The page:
Robot restaurants, aerial analytics, and awesome exoskeleton firms also score big this week.
The July 4 holiday week saw funding for companies developing self-driving capabilities for vehicles, robots, and other devices.
Companies with FAA Rule 107 waivers offer insights on commercial drone applications.
Consumers worldwide have different expectations for tabletop grapes than for wine grapes, so harvesting robots must use machine learning to pick the right ones and ensure quality.
An AI strategy can be directed by the central government, focus on regional hubs, or pursue a particular niche market. In addition, we look at how machine learning can be localized.
From IBM’s forecast of the future and virtual reality to advice for startups, check out RBR’s most popular robotics news and analysis pieces of the past month.
Scientists have been copying nature to develop pollination drones that can assist real bees and human farmers.
AI funding takes the top seed this week, but self-driving cars and drones stay in the game.
Agricultural drones include heavy-lift ones for crop dusting, drones with multispectral sensors for surveying crop health, and new ways of monitoring crops and livestock. This infographic from Dronefly looks at the state of agricultural drones.
Spring is on the way, with drone and IoT matches, a big ETF purchase, and industrial automation the subject of the past week’s robotics transactions.
We can see clearly now that automation transactions in early 2018 will build on a familiar pattern of investment in AI, the mobility market, and industrial automation. The question remains as to which companies will lead and which will be absorbed or fall behind.
This week’s Robot Investments Weekly looks at companies that successfully raised funds for aerial drones, driverless vehicles, and AI for business use.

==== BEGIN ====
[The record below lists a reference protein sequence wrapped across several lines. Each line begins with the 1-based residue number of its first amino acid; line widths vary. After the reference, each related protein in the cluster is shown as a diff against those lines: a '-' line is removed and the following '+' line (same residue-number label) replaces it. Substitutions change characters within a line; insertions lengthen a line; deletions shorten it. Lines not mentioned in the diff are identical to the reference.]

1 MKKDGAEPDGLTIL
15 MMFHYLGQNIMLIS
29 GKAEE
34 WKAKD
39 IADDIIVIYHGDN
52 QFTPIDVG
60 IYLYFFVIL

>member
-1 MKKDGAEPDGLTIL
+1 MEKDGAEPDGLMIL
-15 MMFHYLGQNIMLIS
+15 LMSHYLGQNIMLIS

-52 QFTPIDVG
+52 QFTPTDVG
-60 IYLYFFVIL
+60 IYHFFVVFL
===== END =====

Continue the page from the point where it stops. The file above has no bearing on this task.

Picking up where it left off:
The SKYF drone, from ARDN Technology, is intended to be easy and safe to use. It is also designed to have an endurance of up to eight hours in the air.
In this Essential Interview excerpt, the CEO of Autonomous Solutions discusses his experience working up in robotics, ASI’s unique business model, and challenges facing mobile robots.
As end users are more concerned with big data than hardware, drones as a service can help many industries. Governments and businesses of all sizes are likely adopters.
Submit your paper for our 2018 conference in Rotterdam, the Netherlands. As part of the second International Robotics Week, the RoboBusiness Europe conference and exhibition has issued a call for papers 2018.
The European and international unmanned systems community gathered at the TUS Nordics 2017 event in Odense, Denmark, this month. One end user discussed how more autonomous drones would be helpful for precision agriculture.
The UAS Denmark International Test Center & Cluster is intended to be hub for European drone testing, with friendly government regulation, access to university research, and an entrepreneurial ecosystem.
TUS Nordics will convene in Odense, Denmark, from Oct. 10 through 12, 2017. The event will look at applications for unmanned systems across industries and countries, and it will include drone demonstrations.
Mechanization is a longtime trend in farming, but the latest developments in agriculture robots and drones are happening quickly. Are you ready to examine your farm processes for greater productivity?
As the U.K. readies to leave the European Union, the country’s robotics sector is assessing the implications. How has Brexit affected British automation so far, and what are the potential long-term challenges?
Commercial uses of UAVs and other autonomous systems will generate a lot of data, noted Intel executives at AUVSI Xponential. Intel drones are part of the company’s efforts to provide end-to-end solutions for industrial applications.
Unmanned and autonomous systems have played a key role in monitoring recent migration into Europe. Thanks to emerging regulations, European drones could soon perform a wider range of functions than ensuring security.
Precision agriculture is one of the keys to feeding the world’s still-growing population, but stakeholders must understand the economics driving agriculture automation, explains U.K. expert Simon Blackmore.
Unmanned systems are all the rage at this week’s AUVSI Xponential in Dallas. From our first impressions, the markets for drones and related technologies are healthy, based on business and technology developments.